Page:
There were 14 further Covid-related deaths reported by the Department of Health today (Sunday).
Today’s stats – according to the official dashboard – take in the last 24 hours with 13 of the 15 passing away inside that period.
The overall total number of deaths recorded by the Department now stands at 1,730.
There were a further 433 positive cases reported in the last 24 hours, with 87 in Armagh, Banbridge and Craigavon – still the highest in NI – and a further 38 in Newry, Mourne and Down. There were 62 cases in Mid Ulster.
A total of 1,832 individuals were tested.
There are 796 – a decrease of 14 – people now in hospital as a result of the virus, 74 – up eight – of whom are in intensive care units.
Today’s figures come as the First and Deputy First Minister reacted to a poll outlining the level of support for holding a border poll, with Arlene Foster saying it would be “completely reckless” during the current pandemic.
She was speaking after the results of an opinion poll commissioned by the Sunday Times newspaper.
It today warns that the UK is “facing a constitutional crisis that will strain the Union as new polls reveal a majority of voters in Scotland and Northern Ireland want referendums on the break-up of Britain”.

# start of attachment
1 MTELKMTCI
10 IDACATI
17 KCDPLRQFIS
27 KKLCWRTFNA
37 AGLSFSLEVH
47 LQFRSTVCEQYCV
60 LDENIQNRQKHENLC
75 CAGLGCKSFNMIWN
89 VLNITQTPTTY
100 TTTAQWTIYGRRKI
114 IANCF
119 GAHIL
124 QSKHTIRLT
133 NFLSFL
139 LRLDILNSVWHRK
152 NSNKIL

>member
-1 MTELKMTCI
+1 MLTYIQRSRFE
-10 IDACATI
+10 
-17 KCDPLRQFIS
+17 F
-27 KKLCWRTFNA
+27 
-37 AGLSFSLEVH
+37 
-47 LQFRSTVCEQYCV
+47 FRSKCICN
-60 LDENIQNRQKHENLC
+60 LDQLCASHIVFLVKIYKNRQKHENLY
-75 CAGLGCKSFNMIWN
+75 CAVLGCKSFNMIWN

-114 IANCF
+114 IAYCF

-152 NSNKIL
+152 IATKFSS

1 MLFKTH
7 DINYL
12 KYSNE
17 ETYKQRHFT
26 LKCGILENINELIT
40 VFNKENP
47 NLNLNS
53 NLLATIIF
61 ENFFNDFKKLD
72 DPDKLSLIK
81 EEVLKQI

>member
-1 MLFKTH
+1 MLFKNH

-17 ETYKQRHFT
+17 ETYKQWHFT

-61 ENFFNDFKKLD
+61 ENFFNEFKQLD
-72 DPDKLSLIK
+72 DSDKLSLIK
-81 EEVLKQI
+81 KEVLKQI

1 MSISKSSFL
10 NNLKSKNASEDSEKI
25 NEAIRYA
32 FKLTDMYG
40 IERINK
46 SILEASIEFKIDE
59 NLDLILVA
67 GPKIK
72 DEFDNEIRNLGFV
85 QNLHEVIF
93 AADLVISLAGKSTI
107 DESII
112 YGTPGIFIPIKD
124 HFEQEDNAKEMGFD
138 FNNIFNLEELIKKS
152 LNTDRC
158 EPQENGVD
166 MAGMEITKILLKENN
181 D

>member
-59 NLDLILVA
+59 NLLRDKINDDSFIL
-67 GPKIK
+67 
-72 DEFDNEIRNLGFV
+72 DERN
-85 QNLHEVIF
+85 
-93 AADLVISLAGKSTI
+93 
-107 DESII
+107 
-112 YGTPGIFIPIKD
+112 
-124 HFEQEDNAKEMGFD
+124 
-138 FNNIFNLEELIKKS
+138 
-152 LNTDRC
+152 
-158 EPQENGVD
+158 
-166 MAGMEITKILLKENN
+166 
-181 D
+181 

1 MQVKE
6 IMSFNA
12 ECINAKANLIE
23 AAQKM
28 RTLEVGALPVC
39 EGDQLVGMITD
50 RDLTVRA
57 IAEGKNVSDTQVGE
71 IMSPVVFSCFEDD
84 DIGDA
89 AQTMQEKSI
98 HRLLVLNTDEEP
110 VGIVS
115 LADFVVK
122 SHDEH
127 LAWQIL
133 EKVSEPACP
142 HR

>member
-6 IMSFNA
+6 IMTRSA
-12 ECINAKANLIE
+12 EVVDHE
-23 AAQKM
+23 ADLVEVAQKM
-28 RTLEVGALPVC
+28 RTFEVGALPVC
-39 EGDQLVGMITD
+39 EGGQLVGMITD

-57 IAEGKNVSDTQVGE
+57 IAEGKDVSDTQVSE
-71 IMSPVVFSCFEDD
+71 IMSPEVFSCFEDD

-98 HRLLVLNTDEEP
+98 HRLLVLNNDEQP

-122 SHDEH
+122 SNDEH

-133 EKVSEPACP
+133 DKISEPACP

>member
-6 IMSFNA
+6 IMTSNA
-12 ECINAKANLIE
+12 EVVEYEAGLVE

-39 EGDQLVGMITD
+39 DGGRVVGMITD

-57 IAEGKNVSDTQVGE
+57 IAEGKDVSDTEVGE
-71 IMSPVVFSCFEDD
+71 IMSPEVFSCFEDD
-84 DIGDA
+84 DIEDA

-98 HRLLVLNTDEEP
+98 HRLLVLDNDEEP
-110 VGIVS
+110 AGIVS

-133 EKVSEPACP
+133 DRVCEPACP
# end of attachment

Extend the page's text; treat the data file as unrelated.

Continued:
The poll idicated that 51 per cent of people living in Northern Ireland were in favour of holding a referendum on Irish Unity within the next five years.
First Minister Foster spoke on Sky about the findings, saying: “We all know how divisive a border poll would be.
“For us in Northern Ireland what we have to do is all come together to fight against Covid and not to be distracted by what would be absolutely reckless at this time.”
But Deputy First Minister Michelle O’Neill took to twitter to voice her views on the issue.
She said: “Over 50% of people here support a referendum on unity in the next five years.
“There is an unstoppable conversation underway on our constitutional future.
“It is time for the Irish Government to step up preparations.
“We can overcome the barriers of partition and build a new Ireland.”
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